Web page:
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Could a drug for arthritis in dogs also fight cancer in people?

A freezer at the Broad Institute in Cambridge where vials of drug compounds are stored.
A freezer at the Broad Institute in Cambridge where vials of drug compounds are stored.Jonathan Wiggs/The Boston Globe/Globe Staff

Drugs for diabetes, inflammation, alcoholism — and even for treating arthritis in dogs — can also kill cancer cells in the lab, according to a study by Massachusetts researchers who tested thousands of approved medicines and experimental compounds in a search for unrecognized cancer-fighting properties.

The study, by scientists at the Broad Institute of MIT and Harvard and Dana-Farber Cancer Institute, analyzed more than 4,500 drugs and compounds collected in the Broad’s recently established Drug Repurposing Hub. The researchers found that nearly 50 non-oncology drugs killed different human cancer cell lines.

“We thought we’d be lucky if we found even a single compound with anti-cancer properties, but we were surprised to find so many,” said Dr. Todd Golub, a cancer specialist who works as the Broad’s chief scientific officer and helped start the collection.

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There’s a big difference between killing cancer cell lines grown in the laboratory and cancer in the human body. But the researchers said the findings, published in the journal Nature Cancer, also revealed novel drug mechanisms and targets. The results could suggest ways to speed the development of new cancer drugs or repurpose existing drugs to treat cancer.

Ordinarily, drug developers identify a target — often a protein in the body — and then hunt for a compound that can alter it to produce a therapeutic effect. The researchers in the Nature study turned that process on its head.

“I think this approach where we flip the order of traditional drug discovery is quite promising,” said Dr. Steven Corsello, a Dana-Farber oncologist and lead author of the Nature paper.

Among the substances that researchers found had cancer-fighting properties was disulfiram, which treats alcohol dependence; tepoxalin, which was developed for people but now treats osteoarthritis in dogs; and vanadium-containing compounds developed to treat diabetes.

The hub was established about three years ago and now features more than 6,000 drugs and compounds that are either approved by the Food and Drug Administration or have been proven safe in clinical trials. (At the time of the study, the collection contained 4,518 drugs). The study marks the first time researchers screened the entire collection of mostly non-cancer drugs for their anti-cancer capabilities.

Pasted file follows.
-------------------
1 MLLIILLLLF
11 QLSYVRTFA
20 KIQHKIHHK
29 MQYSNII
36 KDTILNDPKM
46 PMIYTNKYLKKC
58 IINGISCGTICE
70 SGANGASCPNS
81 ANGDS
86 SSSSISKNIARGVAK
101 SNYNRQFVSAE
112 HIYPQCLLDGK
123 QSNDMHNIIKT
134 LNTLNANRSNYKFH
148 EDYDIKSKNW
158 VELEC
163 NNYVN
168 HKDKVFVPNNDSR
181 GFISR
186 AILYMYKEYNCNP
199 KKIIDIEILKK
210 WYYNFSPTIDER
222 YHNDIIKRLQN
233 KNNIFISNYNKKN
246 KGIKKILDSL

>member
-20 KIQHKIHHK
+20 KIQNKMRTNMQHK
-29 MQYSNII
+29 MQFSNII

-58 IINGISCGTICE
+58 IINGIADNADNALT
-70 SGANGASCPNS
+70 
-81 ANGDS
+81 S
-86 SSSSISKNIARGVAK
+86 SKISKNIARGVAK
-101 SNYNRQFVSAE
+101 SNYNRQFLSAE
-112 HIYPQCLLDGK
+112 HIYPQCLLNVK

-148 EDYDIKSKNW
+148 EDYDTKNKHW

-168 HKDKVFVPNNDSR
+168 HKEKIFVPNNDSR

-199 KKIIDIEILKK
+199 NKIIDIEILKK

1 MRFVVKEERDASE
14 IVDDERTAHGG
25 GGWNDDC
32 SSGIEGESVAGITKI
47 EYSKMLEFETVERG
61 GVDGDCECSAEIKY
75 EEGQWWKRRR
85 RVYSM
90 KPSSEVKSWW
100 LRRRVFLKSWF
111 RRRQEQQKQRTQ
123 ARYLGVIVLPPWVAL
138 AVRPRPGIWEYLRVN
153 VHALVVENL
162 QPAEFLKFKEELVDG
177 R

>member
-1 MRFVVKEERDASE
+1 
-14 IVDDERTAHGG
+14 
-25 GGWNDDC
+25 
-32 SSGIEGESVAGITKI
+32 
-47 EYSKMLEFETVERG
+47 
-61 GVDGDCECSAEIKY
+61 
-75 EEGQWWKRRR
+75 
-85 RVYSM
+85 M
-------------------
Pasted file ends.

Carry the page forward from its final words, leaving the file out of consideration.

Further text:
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It’s hardly uncommon for researchers to find a new use for an old medicine. Thalidomide, a morning-sickness drug withdrawn in the early 1960s after it caused birth defects, is now used to treat multiple myeloma, a blood cancer. Sildenafil, developed by Pfizer as a possible blood pressure drug, became the blockbuster impotence medicine Viagra in 1998. Leukine, approved in 1991 to bolster immune systems weakened by chemotherapy, won clearance in 2018 to treat radiation sickness in case of a nuclear explosion.

The researchers tested all 4,518 compounds in the hub on 578 human cancer cell lines. Using a molecular barcoding method known as PRISM, which was developed in the lab, the researchers tagged each cell line with a DNA barcode, allowing them to pool several cell lines together in a dish and more quickly conduct a larger experiment. The team then exposed each pool of barcoded cells to a single compound from the collection, and measured the survival rate of the cancer cells.

The Broad’s officials plan to test the roughly 1,500 compounds that were collected since the study to see if any of those also kill cancer cells.

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Among the people hoping that the effort leads to the marketing of new cancer drugs is Prabal Chakrabarti, a senior vice president of the Federal Reserve Bank of Boston. His daughter, Sajni, was diagnosed with an aggressive and rare form of brain cancer, diffuse intrinsic pontine glioma, or DIPG, at the age of 7. There are no approved drugs for the disease. Sajni died in 2017, when she was 9.

Prabal Chakrabarti has helped establish the Sajni Chakrabarti Fund for DIPG at the Broad, which has raised more than $200,000 of the $250,000 needed to start testing the collection on that form of cancer. Researchers have to grow DIPG cell lines a special way and plan to begin testing compounds on that form of cancer soon.

“It’s especially important to me to get this [collection] tested for DIPG,” Chakrabarti said. “The fact that this was in a Nature article, the top journal, shows that this isn’t hype.”


Jonathan Saltzman can be reached at jsaltzman@globe.com.